Huy Đức is not the first writer within the country to mention these unpleasant aspects of postwar Vietnamese history. But it is striking how his account eschews the normal style favoured by in-country Vietnamese writing—a style marked by euphemism and patterned understatement. Still, the point I want to underline here is that Huy Đức’s account of the post-war crisis is important not just for its candour and explicitness but for the way that it helps to explain the emergence of the Renovation policy in the mid-1980s.
As with his description of the crisis that provoked Renovation, Huy Đức’s narrative of the reform process includes a complex series of elements. These include: (1) an account of unsanctioned experiments with private enterprise—known as fence-breaking—that were attempted in several localities during the late 1970s and that produced levels of growth and dynamism that contrasted with the malaise and inefficiency of Vietnam’s socialist economy; (2) an account of the gradual embrace of these experiments by party leaders at the 6th Party Congress; (3) an account of the withdrawal of Vietnamese troops from Cambodia as part of an effort to create more favourable international conditions for Vietnam to expand and consolidate its economic reforms; (4) an account of partially successful efforts in the late 1980s to extend the spirit of the economic reforms to the cultural and intellectual realms through the liberalisation of the media and the easing of censorship over the fine arts, and (5) an account of failed efforts to extend the spirit of the reforms still further to the political sphere through the advocacy of forms of pluralism and multi-party democracy.
While the crisis of 1975–86 provides the broadest context for the emergence of Renovation described in this part of the book, Huy Đức points to a range of additional factors that shaped the adoption of the reform agenda.
One such factor was the emergence of a new global environment that was unusually hospitable to the Vietnamese reforms. This environment included the rise of reformist leaderships in China and the Soviet Union, the fall of the Berlin Wall, the end of aid from socialist allies, the willingness of multilateral and non-governmental organisations to provide critical developmental assistance, and an improved diplomatic climate regarding ASEAN, the EU and the United States.
Another factor was a longer history of economic reform and indigenous entrepreneurship that provided a tradition upon which economic Renovation might build. Here, Huy Đức describes the significance of Kim Ngoc’s experiments with a “household contract system” in Haiphong in the 1960s as well as early fence-breaking efforts in Long An province spearheaded by Bui Van Giao and Nguyen Van Chinh in the 1970s. In Chapter 16, he digresses about the careers of successful Vietnamese entrepreneurs like Bach Thai Buoi during the colonial era and about the perseverance of the resourceful Vietnamese silk magnate Trinh Van Bo during the first Indochina War and the early days of socialist construction in the North.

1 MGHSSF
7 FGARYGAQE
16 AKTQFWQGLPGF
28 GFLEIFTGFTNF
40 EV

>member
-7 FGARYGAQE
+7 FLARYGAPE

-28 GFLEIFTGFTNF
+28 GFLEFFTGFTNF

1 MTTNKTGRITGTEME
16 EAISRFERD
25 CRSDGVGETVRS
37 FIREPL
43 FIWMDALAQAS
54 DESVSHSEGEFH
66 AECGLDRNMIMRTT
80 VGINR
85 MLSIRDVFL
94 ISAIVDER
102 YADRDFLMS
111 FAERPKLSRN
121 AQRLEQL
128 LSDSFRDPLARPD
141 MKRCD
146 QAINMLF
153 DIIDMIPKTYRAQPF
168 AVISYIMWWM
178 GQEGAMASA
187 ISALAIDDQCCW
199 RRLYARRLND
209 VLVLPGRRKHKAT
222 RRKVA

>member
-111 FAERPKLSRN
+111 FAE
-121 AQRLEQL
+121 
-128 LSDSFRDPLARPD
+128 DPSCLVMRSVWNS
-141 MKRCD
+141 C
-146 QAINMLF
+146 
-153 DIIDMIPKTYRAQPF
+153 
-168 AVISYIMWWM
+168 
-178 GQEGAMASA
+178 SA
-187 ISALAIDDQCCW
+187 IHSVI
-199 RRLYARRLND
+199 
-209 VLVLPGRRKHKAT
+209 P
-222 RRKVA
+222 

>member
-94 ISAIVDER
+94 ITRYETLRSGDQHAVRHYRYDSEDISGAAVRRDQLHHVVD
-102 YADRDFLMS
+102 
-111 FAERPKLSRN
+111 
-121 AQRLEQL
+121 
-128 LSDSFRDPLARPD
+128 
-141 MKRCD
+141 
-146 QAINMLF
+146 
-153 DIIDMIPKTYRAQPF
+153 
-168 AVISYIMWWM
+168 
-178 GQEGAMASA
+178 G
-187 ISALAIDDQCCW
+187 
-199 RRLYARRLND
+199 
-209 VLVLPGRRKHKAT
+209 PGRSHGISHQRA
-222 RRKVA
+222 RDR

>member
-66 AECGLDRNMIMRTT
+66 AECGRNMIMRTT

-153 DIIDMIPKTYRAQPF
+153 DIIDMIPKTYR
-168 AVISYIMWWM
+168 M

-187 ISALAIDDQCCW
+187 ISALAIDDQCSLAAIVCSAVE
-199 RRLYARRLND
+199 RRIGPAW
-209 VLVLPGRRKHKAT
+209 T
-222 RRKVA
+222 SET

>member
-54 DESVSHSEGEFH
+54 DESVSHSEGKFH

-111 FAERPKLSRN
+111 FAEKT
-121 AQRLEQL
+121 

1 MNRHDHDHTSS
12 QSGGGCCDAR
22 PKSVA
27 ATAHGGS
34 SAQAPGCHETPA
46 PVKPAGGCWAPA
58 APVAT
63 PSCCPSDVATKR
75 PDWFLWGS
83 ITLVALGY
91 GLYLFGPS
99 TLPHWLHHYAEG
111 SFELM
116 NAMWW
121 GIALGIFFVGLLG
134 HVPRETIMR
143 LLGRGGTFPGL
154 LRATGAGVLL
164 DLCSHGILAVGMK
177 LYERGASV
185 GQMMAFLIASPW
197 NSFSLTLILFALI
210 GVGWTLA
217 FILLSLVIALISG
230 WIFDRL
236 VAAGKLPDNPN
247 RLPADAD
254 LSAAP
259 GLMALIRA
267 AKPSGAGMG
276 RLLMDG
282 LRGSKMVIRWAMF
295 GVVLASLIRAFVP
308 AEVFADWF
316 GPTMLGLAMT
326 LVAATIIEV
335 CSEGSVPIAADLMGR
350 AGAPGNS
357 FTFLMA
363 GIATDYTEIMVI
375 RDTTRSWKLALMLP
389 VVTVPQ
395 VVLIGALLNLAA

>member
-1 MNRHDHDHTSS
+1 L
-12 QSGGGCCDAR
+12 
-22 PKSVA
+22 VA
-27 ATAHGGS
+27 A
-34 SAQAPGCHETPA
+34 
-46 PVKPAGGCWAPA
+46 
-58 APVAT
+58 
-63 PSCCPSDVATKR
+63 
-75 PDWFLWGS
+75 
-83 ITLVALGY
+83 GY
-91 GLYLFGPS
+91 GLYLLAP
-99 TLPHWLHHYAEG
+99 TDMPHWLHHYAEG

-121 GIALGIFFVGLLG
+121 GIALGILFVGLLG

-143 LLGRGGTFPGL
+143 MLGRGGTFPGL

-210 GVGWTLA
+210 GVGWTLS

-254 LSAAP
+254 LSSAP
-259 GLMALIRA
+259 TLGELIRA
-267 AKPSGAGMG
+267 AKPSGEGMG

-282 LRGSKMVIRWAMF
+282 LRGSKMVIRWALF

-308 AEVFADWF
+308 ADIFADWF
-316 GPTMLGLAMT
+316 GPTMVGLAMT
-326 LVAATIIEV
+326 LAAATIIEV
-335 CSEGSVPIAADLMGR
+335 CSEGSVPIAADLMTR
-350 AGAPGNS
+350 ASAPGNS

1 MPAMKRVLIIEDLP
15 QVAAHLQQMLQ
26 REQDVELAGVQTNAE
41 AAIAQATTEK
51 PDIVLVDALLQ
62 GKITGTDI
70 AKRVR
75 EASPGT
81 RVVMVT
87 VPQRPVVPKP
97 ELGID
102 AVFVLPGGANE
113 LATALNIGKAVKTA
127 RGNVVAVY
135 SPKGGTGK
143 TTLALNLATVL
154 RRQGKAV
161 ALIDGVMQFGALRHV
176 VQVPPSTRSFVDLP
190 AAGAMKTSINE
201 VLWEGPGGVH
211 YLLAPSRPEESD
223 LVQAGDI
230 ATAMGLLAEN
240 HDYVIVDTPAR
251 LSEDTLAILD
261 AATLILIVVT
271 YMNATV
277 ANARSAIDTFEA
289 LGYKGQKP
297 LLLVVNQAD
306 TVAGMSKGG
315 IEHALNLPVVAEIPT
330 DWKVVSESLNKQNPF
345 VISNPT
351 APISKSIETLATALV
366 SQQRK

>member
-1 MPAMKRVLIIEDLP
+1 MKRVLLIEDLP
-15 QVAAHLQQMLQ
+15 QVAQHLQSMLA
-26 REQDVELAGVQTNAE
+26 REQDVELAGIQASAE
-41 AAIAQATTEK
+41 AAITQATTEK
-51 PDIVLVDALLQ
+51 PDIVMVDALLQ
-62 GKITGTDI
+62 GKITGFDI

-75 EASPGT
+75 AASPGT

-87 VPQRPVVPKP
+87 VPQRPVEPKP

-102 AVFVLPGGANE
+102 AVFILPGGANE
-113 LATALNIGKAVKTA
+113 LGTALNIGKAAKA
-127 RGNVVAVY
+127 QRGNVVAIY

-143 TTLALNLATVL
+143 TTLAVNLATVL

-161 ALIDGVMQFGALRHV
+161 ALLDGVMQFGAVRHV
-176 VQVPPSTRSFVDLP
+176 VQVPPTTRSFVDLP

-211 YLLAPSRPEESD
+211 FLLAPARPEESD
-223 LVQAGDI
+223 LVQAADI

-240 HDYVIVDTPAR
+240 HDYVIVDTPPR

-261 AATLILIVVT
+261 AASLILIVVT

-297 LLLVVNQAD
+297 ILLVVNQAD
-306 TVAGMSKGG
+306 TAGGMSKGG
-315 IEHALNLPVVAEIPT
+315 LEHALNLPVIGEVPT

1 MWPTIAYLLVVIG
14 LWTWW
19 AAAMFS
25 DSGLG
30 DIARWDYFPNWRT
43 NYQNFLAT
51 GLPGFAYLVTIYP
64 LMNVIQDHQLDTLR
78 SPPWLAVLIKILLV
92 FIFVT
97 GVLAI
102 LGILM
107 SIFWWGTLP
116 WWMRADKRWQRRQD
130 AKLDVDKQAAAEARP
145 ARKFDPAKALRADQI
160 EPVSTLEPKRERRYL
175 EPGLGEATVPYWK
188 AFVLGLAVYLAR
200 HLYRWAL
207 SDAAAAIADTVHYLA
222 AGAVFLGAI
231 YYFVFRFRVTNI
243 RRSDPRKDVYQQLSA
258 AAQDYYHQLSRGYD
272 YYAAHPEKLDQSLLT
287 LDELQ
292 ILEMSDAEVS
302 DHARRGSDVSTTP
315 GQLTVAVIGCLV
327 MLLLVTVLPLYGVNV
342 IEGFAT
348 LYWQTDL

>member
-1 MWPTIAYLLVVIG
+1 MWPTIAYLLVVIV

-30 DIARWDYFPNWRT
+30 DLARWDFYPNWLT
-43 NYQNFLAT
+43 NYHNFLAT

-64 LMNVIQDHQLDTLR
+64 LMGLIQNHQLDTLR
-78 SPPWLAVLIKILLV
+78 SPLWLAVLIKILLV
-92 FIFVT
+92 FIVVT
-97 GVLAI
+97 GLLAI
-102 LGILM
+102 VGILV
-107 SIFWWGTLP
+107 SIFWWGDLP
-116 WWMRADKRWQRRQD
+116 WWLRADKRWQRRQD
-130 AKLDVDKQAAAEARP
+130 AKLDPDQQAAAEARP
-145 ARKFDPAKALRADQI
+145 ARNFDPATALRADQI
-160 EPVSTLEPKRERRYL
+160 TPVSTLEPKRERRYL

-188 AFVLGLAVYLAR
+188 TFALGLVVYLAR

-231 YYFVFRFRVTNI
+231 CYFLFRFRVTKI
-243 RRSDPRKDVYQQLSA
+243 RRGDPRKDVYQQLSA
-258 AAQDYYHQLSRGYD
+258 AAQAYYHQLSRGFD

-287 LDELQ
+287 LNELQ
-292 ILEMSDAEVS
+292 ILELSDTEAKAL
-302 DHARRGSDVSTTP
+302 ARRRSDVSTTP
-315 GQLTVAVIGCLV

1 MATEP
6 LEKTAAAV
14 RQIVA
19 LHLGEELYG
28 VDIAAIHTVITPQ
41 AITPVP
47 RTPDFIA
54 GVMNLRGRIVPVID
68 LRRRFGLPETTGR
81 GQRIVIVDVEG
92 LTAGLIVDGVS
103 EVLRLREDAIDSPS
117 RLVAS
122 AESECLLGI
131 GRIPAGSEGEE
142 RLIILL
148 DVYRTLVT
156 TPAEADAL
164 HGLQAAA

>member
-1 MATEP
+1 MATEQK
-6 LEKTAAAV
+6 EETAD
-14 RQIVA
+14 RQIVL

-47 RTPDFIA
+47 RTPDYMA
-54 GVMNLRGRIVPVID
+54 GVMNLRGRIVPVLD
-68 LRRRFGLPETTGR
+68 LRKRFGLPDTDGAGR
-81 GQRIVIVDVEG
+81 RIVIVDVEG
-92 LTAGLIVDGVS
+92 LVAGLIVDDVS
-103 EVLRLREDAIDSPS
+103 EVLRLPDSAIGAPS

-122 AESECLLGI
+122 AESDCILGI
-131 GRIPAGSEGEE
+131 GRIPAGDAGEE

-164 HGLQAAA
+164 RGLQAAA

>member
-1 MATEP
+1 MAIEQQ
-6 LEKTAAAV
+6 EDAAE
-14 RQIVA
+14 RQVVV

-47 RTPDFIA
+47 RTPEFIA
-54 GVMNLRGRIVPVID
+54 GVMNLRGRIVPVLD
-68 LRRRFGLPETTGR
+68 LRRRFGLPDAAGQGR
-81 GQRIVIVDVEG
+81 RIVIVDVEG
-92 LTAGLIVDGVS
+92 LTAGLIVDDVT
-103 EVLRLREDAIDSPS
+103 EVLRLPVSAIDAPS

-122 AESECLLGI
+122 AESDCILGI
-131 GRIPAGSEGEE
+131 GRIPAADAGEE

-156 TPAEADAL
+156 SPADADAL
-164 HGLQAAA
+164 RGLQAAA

These examples prefigure the autonomous rise of successful petty businesses in the South prior to Renovation involving rain-coat patching, ink-pen refilling, sandal recycling, cigarette rolling and soapmaking. The data presented here provides a nice counterpoint to the section on the global context by showing how reformist energy built upon an older indigenous foundation. It also suggests that the development of a market economy in the 1980s involved the re-learning of dormant habits-of-mind rather than the wholesale development of these habits from scratch.
While the obvious hero of The Winning Side is the arch-reformer Vo Van Kiet, the most unexpected advocate for Renovation is Truong Chinh. His change of mind from conservative Marxist-Leninist to firm supporter of reform is the focus of Chapter 10. Entitled “Renovation”, the chapter shows this flexible octogenarian earnestly studying the problems of the South and ultimately favouring and proposing reformist solutions. While an older scholarship links the onset of reforms with Truong Chinh’s death and replacement by Nguyen Van Linh at the head of the Party in 1988, Huy Duc credits Truong Chinh’s decisive contribution to the reform. On the other hand, Nguyen Van Linh, depicted in some western accounts as the leader of the reform, comes off in Huy Đức’s story as a vacillating and ultimately conservative figure who squanders opportunities to push the reforms forward after early progress. It is under Nguyen Van Linh that the country’s current orientation—a market economy conjoined to a reactionary and inflexible one-party state—was first consolidated.
A proposed new law on special economic zones would create enclaves in which key workers' rights and environmental protections are absent, or go unenforced.
Huy Đức’s unparalleled insider knowledge of the country’s elite politics allows him to paint a picture of the adventures of post-war reform that stands out in its level of detail and sophistication over all existing accounts. It is a shame that foreign publishing houses have found the book too long and detailed to commission a translation. I have no doubt, however, that once it comes out in English or French The Winning Side will fundamentally change the way that Vietnam-watchers in the West think about this critical period in the country’s modern history.
Professor Peter B. Zinoman is Chair of the Department of History at the University of California, Berkeley, where his research focuses on Vietnamese and Southeast Asian history. He is most recently the author of Vietnamese Colonial Republican: The Political Vision of Vu Trong Phung (University of California Press,2014). This review is adapted from his presentation at a panel on The Winning Side held at the 2018 Association for Asian Studies Conference in Washington, D.C.